Then, the boundary velocity in Eq. (14) has the form of

Considering transformation of reference frame, the photophoretic velocity has opposite sign of the fluid velocity, and following the previous derivation [54], the photophoretic velocity is related to an average velocity ${\overline{V}}_{B}$ along the particle surface, *i.e*. ${V}_{ph}=-2{\overline{V}}_{B}/3$, where ${\overline{V}}_{B}={V}_{B}/\mathrm{sin}\theta $. Thus, the photophoretic velocity of the particle is then given by

Defining a reference velocity ${\overline{V}}_{ph}\equiv -{\beta}_{T}A{R}^{2}I{J}_{1}/18\mu {v}_{0}{k}_{f}$ and then the particle photophoretic velocity can be normalized in the form of ${V}_{ph}^{*}={V}_{ph}/{\overline{V}}_{ph}$ and expressed as

We define the influence of the particle hydrophobicity on the photophoretic mobility by the ratio of photophoretic velocity with fluid slippage at the solid-liquid interface to that without slip effect, *i.e*.,

Comparing with the only existing theory of photophoresis in liquids [27], the present theory contains more realistic effects such as particle-liquid interactions and hydrophobicity of the particle. Influences of these parameters could be significant in some situations and should be included in the development of a theoretical model.

## 3. Results and discussion

#### 3.1 Asymmetry factor with various particle size parameters

As shown in Eq. (18), the photophoretic velocity is proportional to the asymmetry factor ${J}_{1}$ and the positive (negative) ${J}_{1}$ stands for negative (positive) photophoresis. The factor ${J}_{1}$ is a strong function of particle size parameter *α*. Since there is no previous data of ${J}_{1}$ available for photophoresis in liquids, photophoresis of a micro particle with *m*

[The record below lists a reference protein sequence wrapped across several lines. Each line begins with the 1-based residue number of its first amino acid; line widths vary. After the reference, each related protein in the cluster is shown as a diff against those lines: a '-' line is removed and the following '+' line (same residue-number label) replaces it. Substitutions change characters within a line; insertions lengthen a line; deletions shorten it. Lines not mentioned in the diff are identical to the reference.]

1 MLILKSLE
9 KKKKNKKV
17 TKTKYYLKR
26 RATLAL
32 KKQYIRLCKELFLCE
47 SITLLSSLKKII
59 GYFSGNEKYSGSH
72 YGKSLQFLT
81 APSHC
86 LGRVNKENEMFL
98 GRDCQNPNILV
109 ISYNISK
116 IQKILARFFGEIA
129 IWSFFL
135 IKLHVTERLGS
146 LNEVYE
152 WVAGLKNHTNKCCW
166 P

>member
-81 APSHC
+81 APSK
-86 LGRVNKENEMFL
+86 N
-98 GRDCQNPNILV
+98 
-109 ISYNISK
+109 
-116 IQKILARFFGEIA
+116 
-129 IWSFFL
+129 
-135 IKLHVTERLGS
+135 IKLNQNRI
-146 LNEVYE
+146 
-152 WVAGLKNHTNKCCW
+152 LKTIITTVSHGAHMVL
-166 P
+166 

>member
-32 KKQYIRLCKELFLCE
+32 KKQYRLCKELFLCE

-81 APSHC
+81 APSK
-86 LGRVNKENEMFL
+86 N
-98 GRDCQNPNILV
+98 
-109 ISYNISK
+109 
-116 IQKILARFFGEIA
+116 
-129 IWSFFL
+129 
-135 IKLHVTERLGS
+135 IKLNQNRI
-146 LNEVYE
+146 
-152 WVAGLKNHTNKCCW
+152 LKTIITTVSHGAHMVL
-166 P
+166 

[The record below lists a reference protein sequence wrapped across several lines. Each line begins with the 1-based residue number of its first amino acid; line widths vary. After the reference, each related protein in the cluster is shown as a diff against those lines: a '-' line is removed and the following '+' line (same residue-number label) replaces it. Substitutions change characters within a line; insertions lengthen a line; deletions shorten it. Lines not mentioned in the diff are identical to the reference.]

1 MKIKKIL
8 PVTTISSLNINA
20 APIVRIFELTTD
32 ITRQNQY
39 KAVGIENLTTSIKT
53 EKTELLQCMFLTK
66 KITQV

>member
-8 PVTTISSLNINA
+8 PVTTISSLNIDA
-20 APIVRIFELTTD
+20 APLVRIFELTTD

_{p} = 1.57 + 0.048i in air is considered for verification of the present approach. For the data shown in Fig. 2
the air is assumed non-absorbing and of the refractivity *n*
_{a} = 1. The present calculations of ${J}_{1}$ are plotted versus *α* and compared with the results from previous studies [55,56]. It is observed that our results agree very well with the calculations of Pluchino [55] as well as the experimental data from Pluchino and Arnold [56].

The ${J}_{1}$-*α* curve shown in Fig. 2 is a typical one and the characteristic features can be stated as follows. In general, the particle of small size (small *α*) has microlens effect and tends to generate hot spot in the trailing part of the particle volume. This pattern of HSF distribution usually leads to a positive ${J}_{1}$, which corresponds to a negative photophoresis. On contrary, in the case of a large particle, negative asymmetry factor ${J}_{1}$ or positive photophoretic motion is most likely to appear. In between, therefore, there must be a certain particle size, at which the asymmetry factor changes its sign and transition of positive-negative photophoresis occurs. As the value of *α* reduces continuously, ${J}_{1}$ first reaches a maximum and then down to zero as the size parameter further lowers towards the range of *α* < 1.